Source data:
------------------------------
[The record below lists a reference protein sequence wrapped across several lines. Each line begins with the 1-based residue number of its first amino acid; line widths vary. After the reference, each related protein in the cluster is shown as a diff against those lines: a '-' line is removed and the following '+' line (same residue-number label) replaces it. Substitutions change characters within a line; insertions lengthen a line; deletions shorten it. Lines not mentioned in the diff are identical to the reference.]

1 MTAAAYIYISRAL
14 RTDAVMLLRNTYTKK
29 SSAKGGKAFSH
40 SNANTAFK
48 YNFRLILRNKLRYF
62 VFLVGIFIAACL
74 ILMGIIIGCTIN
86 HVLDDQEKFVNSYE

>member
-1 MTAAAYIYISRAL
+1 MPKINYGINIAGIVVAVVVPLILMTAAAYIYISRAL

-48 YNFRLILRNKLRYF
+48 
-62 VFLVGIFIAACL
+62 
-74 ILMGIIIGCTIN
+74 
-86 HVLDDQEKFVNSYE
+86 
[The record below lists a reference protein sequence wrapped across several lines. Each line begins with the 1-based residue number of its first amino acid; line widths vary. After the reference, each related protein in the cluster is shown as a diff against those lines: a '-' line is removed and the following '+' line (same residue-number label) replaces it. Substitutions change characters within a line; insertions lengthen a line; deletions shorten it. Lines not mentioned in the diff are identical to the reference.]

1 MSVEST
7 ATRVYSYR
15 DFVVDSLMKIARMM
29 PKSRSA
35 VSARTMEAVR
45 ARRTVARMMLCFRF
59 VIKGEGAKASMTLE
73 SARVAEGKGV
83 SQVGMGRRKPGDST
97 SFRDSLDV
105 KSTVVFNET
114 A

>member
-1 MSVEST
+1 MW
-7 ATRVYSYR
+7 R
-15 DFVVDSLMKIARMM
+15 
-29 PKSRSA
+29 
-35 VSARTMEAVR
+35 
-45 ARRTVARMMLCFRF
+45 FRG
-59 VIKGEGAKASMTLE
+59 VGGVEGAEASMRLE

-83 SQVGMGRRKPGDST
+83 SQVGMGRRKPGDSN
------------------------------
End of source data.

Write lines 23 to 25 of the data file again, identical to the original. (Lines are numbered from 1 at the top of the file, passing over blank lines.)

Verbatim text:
7 ATRVYSYR
15 DFVVDSLMKIARMM
29 PKSRSA